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SLOcals to renew their vows as UK royals say, 'I do' for the first time

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As Prince Harry of England and his bride-to-be Meghan Markle exchange vows on May 19, on the other side of the pond, locals in love in San Luis Obispo will renew their own marriage vows.

Rev. Ian Delinger thought the day of the royal wedding was also a perfect day for couples on the Central Coast to celebrate love at St. Stephen's Episcopal Church's Renewal of Marriage Vows and Afternoon Tea event. The local Episcopal Church is a sister church to the Church of England, and Markle, an actress best known for her role on Suits, is the first American person of color to marry into the royal family. Delinger also attended seminary in Cambridge and ministered in England for 11 years.

LOVE TO LOVE YOU Last year Rev. Ian Delinger (pictured left in photo right), with the help of SLO Mayor Heidi Harmon (pictured right in photo right), helped couples to renew their marriage vows at St. Stephen's Episcopal Church. The event is coming back this year, with a royal twist as Prince Harry marries American actress Meghan Markle in merry old England. After the vow renewals, couples will enjoy tea, cake, and British cars while watching the royal wedding. - PHOTO COURTESY OF ST. STEPHEN'S EPISCOPAL CHURCH
  • Photo Courtesy Of St. Stephen's Episcopal Church
  • LOVE TO LOVE YOU Last year Rev. Ian Delinger (pictured left in photo right), with the help of SLO Mayor Heidi Harmon (pictured right in photo right), helped couples to renew their marriage vows at St. Stephen's Episcopal Church. The event is coming back this year, with a royal twist as Prince Harry marries American actress Meghan Markle in merry old England. After the vow renewals, couples will enjoy tea, cake, and British cars while watching the royal wedding.

"It's supposed to be meaningful, but also joyful and fun," Delinger said of the vow renewal ceremony. "It's for anyone who feels it's the right time to renew their vows, whether it's been a year or 70 years. We just want to provide an opportunity for couples in San Luis Obispo to show their love."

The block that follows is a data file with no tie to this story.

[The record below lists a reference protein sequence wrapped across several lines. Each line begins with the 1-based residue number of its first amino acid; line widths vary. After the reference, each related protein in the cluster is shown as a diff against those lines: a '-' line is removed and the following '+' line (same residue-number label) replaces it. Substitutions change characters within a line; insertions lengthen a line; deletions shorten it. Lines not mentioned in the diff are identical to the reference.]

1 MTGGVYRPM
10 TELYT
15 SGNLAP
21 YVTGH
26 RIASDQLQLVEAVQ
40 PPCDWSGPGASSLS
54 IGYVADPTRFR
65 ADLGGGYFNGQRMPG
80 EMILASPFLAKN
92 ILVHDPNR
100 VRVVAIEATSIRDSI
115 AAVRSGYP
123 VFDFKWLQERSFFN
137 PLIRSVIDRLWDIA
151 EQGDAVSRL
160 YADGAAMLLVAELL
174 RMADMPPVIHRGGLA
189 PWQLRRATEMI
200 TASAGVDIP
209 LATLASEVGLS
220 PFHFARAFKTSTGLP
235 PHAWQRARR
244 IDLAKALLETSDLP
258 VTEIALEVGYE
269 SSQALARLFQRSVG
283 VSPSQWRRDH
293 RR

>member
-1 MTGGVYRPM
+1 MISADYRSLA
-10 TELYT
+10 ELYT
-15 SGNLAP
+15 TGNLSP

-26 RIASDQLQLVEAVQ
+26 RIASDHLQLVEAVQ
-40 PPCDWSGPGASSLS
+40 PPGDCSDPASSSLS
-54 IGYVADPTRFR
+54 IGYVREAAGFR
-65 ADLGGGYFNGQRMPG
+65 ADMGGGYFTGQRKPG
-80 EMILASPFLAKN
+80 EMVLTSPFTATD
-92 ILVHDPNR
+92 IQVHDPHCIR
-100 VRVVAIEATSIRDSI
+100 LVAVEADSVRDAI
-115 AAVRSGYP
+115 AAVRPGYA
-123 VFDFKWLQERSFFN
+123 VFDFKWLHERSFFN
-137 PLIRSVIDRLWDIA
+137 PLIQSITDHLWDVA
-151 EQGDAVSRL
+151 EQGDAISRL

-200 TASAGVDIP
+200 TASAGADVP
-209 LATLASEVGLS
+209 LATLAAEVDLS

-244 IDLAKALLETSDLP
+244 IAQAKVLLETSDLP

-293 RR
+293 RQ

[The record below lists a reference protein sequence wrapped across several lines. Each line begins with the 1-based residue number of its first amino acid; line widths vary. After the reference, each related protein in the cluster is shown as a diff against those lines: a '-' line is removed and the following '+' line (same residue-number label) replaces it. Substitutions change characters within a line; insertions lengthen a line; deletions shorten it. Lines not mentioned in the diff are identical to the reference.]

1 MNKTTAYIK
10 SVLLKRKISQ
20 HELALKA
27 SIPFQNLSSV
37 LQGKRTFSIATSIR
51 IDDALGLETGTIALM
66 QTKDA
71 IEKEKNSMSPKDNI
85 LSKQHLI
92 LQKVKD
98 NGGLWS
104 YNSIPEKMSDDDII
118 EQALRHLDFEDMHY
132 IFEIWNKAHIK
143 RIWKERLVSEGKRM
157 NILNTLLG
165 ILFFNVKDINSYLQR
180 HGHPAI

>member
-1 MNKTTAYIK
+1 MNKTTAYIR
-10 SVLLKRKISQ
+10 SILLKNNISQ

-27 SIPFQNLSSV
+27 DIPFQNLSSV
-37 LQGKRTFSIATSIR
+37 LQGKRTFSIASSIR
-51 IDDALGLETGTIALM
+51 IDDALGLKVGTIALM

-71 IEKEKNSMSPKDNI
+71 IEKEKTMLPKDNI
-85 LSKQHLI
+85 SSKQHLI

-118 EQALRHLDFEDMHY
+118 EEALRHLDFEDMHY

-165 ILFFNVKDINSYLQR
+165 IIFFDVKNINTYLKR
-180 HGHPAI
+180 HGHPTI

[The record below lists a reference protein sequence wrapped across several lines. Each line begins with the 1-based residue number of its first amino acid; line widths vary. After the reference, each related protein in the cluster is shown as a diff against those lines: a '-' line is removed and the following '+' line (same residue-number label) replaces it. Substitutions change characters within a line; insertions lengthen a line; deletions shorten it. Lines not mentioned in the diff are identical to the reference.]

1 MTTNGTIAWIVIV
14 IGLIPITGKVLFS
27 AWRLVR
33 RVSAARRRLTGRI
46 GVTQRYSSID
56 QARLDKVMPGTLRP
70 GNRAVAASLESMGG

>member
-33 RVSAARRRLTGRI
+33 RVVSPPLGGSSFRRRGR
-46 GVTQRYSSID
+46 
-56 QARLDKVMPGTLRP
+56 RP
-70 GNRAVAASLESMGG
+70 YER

The event is open to all legally married couples of all genders, Delinger said. Non-married couples are also invited to come celebrate their love, and should know that this renewal of vows is not a legal ceremony. The church hosted the event for the first time last year to celebrate its 150th anniversary.

"They might not have had a big wedding before, or they might not have been married in the church, and some people might have just come through a difficult time in their marriage," Delinger said of couples choosing to renew their vows. "The church is about celebrating those times that God is acutely with us."

After everyone has openly and publicly declared their love to their heart's content, the happy couples will enjoy tea, sparkling wine, and cake while watching the royal wedding and looking at British cars out in front of the church.

I DO Revel in love along with Prince Harry, Meghan Markle, and couples in SLO renewing their marriage vows on May 19 at St. Stephen's Episcopal Church in SLO. - PHOTO COURTESY OF MARK JONES/WIKIMEDIA COMMONS
  • Photo Courtesy Of Mark Jones/wikimedia Commons
  • I DO Revel in love along with Prince Harry, Meghan Markle, and couples in SLO renewing their marriage vows on May 19 at St. Stephen's Episcopal Church in SLO.

During his time in the United Kingdom, Delinger attended several garden parties at Buckingham Palace where the queen was in attendance and even enjoyed a brief conversation with her husband, Prince Phillip, the Duke of Edinburgh. Markle's wedding to Prince Harry marks the second time a divorced American woman has married into the royal family in the queen's lifetime. But it's the first union of its kind to have the blessing of the reigning monarch and parliament. As fans of Netflix's The Crown know, Queen Elizabeth II only sits on the throne today because her uncle, Edward VIII, abdicated in 1936. That came after his marriage proposal to a twice-divorced American actress was met with wild disapproval by his family, church, and country. After several of her own children have divorced, it appears that the queen's perspective on divorce has softened.

"Marriage in the royal family has changed significantly during the queen's lifetime," Delinger said. "We have Prince Harry's mother [the late Princess Diana] to thank for how rapidly the royal family has shifted to look somewhat normal. Now we [in the church] understand that divorce isn't always so cut and dried."

Markle's marriage to Prince Harry is also as close as America will ever get to having a princess of its very own. On the day of the royal wedding, Delinger predicted that the majority of people on the streets of Windsor interviewed by BBC reporters would be Americans. Despite fighting for our independence from a sovereign ruler, we still want to bask in the glow of the royals.

"I'm fascinated by the awe and history surrounding it," Delinger said. "I think the queen provides an important role in Britain." Δ

Arts Editor Ryah Cooley once had high tea at Fortnum and Mason in London, where the queen buys her tea. Send royal ravings to rcooley@newtimesslo.com.

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